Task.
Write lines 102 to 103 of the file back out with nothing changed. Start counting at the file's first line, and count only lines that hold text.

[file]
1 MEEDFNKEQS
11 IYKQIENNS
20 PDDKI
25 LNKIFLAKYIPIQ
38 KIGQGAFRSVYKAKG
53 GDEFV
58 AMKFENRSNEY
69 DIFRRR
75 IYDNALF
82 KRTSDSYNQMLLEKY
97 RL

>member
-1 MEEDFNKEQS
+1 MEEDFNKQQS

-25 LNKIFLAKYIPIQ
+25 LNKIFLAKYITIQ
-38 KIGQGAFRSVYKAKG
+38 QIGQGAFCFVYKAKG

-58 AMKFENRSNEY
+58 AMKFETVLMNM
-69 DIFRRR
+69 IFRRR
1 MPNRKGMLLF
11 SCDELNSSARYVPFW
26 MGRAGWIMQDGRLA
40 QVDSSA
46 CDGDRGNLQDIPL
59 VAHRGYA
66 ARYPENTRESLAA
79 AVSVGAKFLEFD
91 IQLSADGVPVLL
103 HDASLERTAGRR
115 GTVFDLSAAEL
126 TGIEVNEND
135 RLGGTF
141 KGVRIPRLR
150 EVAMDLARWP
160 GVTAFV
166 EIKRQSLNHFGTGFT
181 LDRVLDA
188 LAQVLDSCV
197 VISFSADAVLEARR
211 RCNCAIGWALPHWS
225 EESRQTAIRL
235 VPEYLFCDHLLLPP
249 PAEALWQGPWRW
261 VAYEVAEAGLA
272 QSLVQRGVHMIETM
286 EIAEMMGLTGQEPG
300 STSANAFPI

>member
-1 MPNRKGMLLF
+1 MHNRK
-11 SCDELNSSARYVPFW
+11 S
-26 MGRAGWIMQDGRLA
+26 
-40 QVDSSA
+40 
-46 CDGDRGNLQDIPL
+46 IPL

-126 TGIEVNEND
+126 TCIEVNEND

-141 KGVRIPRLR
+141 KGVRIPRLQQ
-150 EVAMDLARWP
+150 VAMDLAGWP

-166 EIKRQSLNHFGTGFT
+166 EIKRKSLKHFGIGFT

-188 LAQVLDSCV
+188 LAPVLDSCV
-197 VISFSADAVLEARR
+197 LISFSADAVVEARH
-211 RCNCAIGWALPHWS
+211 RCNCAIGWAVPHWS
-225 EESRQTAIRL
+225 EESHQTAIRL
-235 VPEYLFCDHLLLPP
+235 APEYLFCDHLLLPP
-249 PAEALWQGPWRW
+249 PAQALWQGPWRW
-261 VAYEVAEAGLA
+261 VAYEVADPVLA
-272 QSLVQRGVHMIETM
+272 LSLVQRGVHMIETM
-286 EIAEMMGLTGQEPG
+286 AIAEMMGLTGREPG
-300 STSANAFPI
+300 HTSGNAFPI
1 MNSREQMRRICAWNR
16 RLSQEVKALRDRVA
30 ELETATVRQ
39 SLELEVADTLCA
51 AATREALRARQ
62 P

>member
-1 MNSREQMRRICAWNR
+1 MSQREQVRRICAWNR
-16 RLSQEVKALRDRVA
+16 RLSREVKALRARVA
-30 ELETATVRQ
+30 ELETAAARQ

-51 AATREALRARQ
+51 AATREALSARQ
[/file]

+30 ELETAAARQ

-51 AATREALRARQ